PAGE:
The Western Pennsylvania Conservancy announced the permanent protection of 460 forested acres in Keating Township, McKean County. The Conservancy acquired the land from the Collins Pine Company, a sustainable forestry and wood products operator in the PA Wilds.
The Conservancy will own this property, now named the Babcock Family Nature Reserve, and manage it as a natural area open to the public for outdoor recreation that includes hiking, birding, hunting, fishing and wildlife watching. The preserve will also be used for research and nature study by local schools and universities. The preserve honors the legacy of the Babcock family and their longstanding connection with the Conservancy and commitment to conservation. Family patriarch, Edward Vose Babcock, was one of the 10 founding members of the Western Pennsylvania Conservancy under its former name, Greater Pittsburgh Parks Association, in 1932. He was also a lumber industrialist who served as Pittsburgh’s mayor from 1918 to 1922. Long after his passing in 1948, the Babcocks continued their support of the Conservancy with their first financial gift in 1976 assisting land protection efforts.
Through a generous gift in 2020 from the Babcock Charitable Trust, the family has financially supported 17 land acquisitions totaling 2,842 acres in nine Western Pennsylvania counties. This forested property has significant conservation value and is located within the Ormsby Swamp Natural Heritage Area, which hosts a variety of habitat types and a wealth of rare species. Those important species, including two plant, four butterfly and six dragonfly species of conservation concern in Pennsylvania. The site is also a large wetland complex comprised of upland forest, shrub thickets, open bog areas and several small ponds that form the headwaters of Little Black Brook, a tributary to Kinzua Creek. The Pennsylvania Natural Heritage Program’s McKean County Natural Heritage Inventory lists the Ormsby Swamp Natural Heritage Area as “Exceptional Significance” due to the variety of important habitats and rare species that exist.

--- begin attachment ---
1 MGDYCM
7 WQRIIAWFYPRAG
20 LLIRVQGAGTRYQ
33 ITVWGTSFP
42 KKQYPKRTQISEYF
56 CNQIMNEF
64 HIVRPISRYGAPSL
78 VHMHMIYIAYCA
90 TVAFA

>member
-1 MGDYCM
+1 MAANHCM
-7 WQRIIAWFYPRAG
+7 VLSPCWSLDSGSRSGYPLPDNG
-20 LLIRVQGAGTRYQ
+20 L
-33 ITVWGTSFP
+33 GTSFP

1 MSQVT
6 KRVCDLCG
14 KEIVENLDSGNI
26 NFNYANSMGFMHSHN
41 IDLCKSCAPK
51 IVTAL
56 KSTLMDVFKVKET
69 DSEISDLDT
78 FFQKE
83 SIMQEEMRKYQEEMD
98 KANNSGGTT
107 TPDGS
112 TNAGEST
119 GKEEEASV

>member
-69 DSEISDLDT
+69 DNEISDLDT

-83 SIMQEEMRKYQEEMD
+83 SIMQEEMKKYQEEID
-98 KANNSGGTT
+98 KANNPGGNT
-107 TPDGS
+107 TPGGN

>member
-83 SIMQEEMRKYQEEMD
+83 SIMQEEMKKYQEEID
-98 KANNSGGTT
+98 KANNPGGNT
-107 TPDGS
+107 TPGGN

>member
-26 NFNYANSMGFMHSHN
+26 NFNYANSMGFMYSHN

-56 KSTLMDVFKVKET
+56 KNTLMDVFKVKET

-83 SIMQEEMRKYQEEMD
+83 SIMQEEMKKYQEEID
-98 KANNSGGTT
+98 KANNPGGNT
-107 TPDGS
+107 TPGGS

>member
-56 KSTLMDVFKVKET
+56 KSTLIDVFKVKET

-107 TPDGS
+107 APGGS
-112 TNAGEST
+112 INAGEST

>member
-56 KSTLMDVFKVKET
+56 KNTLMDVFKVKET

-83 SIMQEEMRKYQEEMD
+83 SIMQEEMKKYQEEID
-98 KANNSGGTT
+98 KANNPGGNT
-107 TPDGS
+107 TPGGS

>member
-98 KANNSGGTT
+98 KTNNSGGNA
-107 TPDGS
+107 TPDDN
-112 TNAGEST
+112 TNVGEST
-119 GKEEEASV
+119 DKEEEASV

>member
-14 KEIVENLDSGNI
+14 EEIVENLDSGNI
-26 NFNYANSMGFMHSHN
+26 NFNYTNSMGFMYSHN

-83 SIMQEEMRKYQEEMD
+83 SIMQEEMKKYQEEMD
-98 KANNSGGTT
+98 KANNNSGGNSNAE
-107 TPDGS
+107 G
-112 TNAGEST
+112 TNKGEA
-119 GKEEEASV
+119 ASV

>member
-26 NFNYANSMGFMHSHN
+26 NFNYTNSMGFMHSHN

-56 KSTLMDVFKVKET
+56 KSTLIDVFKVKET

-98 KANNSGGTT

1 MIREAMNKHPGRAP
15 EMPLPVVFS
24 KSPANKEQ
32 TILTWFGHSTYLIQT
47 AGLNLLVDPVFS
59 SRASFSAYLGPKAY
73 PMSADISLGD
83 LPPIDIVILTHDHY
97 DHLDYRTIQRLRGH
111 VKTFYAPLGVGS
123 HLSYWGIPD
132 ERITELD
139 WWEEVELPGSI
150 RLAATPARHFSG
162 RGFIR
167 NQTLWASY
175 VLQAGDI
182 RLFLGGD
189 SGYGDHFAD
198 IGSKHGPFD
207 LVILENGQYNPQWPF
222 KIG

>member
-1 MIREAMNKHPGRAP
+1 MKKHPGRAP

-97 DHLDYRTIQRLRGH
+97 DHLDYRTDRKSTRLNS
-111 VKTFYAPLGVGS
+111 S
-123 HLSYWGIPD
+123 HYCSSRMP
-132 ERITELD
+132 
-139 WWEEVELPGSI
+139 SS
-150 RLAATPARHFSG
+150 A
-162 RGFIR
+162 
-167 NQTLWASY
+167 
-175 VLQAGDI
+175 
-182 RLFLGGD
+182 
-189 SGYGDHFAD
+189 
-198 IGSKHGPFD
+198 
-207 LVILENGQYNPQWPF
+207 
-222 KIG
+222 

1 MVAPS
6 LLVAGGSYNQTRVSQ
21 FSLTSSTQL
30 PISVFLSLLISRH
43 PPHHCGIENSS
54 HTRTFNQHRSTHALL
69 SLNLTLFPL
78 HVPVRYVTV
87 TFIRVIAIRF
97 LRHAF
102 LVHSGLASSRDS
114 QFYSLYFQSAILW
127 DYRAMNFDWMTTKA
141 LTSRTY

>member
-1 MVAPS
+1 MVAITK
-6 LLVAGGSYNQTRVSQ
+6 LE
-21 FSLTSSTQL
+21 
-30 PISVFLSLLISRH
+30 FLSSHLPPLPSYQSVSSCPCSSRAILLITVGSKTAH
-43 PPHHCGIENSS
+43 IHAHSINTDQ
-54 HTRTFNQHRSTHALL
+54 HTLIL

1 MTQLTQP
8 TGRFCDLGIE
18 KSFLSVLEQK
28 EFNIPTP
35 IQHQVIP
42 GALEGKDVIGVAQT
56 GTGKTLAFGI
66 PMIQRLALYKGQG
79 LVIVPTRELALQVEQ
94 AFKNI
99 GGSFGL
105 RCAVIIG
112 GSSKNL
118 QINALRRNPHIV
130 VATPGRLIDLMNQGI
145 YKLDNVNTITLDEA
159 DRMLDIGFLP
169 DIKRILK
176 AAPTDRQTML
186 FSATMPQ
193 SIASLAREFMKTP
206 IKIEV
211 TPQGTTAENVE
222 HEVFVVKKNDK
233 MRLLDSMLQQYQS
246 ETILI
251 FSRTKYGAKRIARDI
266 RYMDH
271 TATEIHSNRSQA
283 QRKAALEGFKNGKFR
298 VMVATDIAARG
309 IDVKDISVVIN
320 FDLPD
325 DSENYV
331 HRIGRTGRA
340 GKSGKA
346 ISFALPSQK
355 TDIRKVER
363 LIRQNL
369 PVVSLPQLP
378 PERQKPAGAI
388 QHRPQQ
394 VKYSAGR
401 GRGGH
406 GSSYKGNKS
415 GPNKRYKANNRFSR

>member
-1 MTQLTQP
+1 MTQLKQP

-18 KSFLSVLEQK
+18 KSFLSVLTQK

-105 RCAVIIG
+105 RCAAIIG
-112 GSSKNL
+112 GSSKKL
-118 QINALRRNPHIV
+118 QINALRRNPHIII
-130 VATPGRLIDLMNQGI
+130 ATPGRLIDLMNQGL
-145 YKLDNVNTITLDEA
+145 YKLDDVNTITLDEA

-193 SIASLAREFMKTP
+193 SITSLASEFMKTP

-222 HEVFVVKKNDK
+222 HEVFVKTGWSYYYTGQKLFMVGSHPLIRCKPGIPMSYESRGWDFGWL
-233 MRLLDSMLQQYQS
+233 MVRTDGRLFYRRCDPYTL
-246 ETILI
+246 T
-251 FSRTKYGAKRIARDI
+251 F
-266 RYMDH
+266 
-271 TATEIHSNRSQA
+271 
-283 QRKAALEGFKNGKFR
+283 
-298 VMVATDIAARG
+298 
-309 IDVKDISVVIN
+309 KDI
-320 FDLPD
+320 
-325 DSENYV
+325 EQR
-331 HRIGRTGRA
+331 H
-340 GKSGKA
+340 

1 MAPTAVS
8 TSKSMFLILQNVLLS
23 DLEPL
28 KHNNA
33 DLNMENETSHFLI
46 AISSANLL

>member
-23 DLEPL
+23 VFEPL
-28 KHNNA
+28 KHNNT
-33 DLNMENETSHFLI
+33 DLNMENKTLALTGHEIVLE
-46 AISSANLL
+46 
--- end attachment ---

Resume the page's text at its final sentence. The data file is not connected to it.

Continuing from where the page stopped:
Although this area is open to the public, it has no trail access and visitors should use caution when navigating this uninhabited forested wetland. The Conservancy will make improvements in the near future to enhance parking availability and trail access. Visitors should also be aware that Collins Pine is permitted to continue conducting stainable forestry operations and stewardship on some sections of the preserve. In addition to funding from the Babcock Charitable Trust, this acquisition was made possible thanks to grants from the PA Department of Conservation and Natural Resources Bureau of Recreation and Conservation’s Keystone Recreation, Park and Conservation Fund, Hamer Foundation, and Hillman Foundation. Funding was also provided by the estates of Helen B. Katz and Charles Romesburg through their bequests.
This post adapted from a release by the Western Pennsylvania Conservancy.